31 Jan Brews and Mortar: The Future of Eblana Brewery
Boston’s love for breweries dates back to 1630 when the first beer brewing license was issued by the city. The Commonwealth of Massachusetts today, has over 130 breweries operating within its jurisdiction, with Greater Boston clocking in around 30 and the city of Boston around 20.
Late 1800’s to 1919 saw tremendous growth in the beer production and the construction of breweries in Boston. Prior to prohibition and during the heydays of beer brewing, Boston housed 31 breweries – the city with highest breweries per capita in the United states at the time. Of the 31, Jamaica Plain and Roxbury were home to over 20 breweries. This concentration of the beer industry within a small area was a result of availability of cheap land due to Roxbury becoming a part of Boston in 1868; and an abundant supply of crystal clear water from the Stony Brook aquifer and also through ground water wells. Prohibition was followed by a brief period of renewal. However, the rise national brewing giants such as Anheuser-Busch and MillerCoors resulted in termination of brewing operations. So began the quest for a second act for these buildings, a quest that continues to this day for many of these monumental breweries.
One such brewery on Heath Street in the Mission Hill neighborhood is the John R. Alley brewery. Famously known as the “Eblana” Brewry as it produced the “Eblana” Irish ale; Eblana being the Greek word for Dublin. Designed by Otto Wolf, a Philadelphia architect, the 4-storey structure was completed in 1886. The brewery boasted of one of the most technologically advanced operation at the time when it was constructed. A second 2-storey refrigeration unit was added in 1899.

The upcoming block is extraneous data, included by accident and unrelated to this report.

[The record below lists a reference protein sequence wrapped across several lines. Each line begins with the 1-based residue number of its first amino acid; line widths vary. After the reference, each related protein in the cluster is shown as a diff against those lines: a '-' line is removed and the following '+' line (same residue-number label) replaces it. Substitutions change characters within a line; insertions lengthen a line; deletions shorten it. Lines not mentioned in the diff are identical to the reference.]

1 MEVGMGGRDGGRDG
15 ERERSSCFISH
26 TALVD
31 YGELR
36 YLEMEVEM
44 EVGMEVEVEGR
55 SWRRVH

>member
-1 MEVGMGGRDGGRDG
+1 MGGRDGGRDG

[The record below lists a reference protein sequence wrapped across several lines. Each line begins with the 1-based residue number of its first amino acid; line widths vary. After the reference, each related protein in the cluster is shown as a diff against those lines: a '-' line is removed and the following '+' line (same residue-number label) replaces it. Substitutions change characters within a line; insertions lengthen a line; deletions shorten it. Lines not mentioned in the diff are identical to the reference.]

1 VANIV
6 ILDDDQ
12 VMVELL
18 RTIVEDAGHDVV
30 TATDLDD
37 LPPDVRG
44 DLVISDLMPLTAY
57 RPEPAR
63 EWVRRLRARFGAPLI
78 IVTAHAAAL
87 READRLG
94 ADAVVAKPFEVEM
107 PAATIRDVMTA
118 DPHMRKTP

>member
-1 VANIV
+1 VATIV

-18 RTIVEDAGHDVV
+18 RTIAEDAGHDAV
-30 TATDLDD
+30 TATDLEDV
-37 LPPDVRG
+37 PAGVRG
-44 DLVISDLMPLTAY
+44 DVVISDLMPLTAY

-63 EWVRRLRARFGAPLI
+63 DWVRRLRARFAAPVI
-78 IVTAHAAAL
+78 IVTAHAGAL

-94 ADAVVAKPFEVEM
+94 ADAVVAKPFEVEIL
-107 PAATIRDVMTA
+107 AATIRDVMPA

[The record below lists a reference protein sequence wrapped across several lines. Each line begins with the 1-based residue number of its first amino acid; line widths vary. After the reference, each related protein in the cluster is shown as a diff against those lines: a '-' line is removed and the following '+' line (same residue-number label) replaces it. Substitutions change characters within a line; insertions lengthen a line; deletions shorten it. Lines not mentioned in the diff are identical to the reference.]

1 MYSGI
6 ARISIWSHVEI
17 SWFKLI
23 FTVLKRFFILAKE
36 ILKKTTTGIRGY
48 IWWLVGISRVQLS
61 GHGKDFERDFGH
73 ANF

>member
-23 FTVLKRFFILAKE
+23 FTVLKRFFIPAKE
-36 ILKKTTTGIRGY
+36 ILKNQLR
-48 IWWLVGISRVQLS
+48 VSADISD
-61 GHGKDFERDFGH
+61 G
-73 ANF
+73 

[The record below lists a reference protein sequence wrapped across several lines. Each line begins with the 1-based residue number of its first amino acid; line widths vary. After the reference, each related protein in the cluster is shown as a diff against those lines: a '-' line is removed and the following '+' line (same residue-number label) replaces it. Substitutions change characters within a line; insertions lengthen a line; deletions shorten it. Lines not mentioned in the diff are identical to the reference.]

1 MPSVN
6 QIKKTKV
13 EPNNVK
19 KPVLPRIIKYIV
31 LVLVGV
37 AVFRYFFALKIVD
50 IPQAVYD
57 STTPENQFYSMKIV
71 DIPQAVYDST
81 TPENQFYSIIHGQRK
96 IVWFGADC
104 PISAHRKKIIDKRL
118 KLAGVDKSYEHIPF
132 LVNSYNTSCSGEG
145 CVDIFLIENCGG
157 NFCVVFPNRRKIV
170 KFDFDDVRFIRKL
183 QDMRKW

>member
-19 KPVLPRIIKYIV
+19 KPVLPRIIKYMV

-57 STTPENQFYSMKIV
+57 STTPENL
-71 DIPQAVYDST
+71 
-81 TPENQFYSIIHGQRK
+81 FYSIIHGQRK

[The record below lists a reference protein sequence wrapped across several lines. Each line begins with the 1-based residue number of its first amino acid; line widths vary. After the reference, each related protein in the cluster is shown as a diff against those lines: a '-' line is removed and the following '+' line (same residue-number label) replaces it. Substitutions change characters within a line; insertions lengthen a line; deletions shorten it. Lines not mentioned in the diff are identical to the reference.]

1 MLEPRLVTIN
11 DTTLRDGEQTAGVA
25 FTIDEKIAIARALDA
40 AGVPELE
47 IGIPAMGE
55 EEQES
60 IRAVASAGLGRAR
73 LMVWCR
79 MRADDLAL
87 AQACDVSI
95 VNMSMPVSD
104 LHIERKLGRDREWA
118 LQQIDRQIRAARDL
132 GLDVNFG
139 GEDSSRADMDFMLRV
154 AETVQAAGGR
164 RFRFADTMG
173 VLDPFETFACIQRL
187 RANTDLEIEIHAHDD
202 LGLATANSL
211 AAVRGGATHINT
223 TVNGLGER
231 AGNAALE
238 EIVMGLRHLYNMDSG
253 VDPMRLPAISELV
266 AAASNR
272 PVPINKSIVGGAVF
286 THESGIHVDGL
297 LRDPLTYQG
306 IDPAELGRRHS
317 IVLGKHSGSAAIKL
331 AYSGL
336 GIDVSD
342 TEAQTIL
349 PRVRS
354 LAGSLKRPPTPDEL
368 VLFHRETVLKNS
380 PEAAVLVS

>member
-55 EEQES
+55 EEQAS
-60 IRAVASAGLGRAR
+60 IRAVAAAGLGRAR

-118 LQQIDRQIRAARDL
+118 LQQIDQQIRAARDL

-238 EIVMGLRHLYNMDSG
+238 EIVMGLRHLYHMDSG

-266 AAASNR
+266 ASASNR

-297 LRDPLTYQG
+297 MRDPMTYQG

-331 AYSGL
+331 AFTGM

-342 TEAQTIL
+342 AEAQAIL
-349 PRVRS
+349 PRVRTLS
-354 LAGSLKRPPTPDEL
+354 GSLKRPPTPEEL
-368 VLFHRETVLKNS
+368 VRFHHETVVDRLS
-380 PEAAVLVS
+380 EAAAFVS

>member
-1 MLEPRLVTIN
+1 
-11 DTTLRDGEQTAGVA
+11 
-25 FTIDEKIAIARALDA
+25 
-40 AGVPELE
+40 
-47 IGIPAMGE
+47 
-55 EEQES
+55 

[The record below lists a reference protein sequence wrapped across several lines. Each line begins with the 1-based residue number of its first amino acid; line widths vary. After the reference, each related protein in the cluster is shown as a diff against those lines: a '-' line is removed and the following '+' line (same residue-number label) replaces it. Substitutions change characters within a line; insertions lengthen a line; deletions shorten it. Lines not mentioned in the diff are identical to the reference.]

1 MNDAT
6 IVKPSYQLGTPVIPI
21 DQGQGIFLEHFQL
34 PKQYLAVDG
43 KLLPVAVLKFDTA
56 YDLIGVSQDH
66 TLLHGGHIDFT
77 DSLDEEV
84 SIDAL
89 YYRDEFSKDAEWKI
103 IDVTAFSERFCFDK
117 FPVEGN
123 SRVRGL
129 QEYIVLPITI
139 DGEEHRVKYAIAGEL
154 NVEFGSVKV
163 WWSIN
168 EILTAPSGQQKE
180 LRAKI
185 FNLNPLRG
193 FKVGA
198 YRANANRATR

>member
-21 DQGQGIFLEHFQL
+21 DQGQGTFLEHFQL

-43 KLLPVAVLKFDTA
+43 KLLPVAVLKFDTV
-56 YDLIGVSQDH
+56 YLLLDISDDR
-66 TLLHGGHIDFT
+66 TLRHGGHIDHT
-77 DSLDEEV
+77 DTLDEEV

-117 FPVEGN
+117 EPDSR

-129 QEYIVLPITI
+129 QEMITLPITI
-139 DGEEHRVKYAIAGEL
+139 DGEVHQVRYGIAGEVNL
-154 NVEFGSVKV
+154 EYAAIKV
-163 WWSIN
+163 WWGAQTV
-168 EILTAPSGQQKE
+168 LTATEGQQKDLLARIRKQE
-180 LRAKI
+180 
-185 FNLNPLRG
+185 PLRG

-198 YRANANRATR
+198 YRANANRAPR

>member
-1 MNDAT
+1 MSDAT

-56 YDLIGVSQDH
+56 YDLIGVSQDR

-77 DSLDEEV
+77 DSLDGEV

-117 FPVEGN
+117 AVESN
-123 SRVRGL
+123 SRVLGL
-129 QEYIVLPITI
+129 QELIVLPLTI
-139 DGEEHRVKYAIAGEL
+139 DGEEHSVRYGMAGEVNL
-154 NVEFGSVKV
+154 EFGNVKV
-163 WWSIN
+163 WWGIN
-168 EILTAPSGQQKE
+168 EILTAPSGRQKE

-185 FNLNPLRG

The brick and granite buildings, although deteriorated, still retain much of the original color details. The character defining features include the hipped roof brick oriel supported by the rough-faced braces set over granite trimmed segmented arched portal framed at sides with alternating smooth and rough granite blocks.
Like most Jamaica Plain/ Roxbury breweries ceased beer manufacturing in 1918-19 due to prohibition. During and after Prohibition the plant was used for wool warehousing, medical equipment manufacturing, bottling Canada Dry Ginger Ale, and for repair and manufacturing of auto parts.
In 2005, a real estate developer proposed converting the brewery to lofts, a plan that failed to take off due to the Great Recession of 2008-9. Following which the complex was purchase by its current owner- Triad Alpha Partners. In 2013, the current owners proposed to demolish the buildings to make way for luxury condos. The property has been left exposed to the elements and vandalism. Although demolition has not yet occurred, it is very real threat.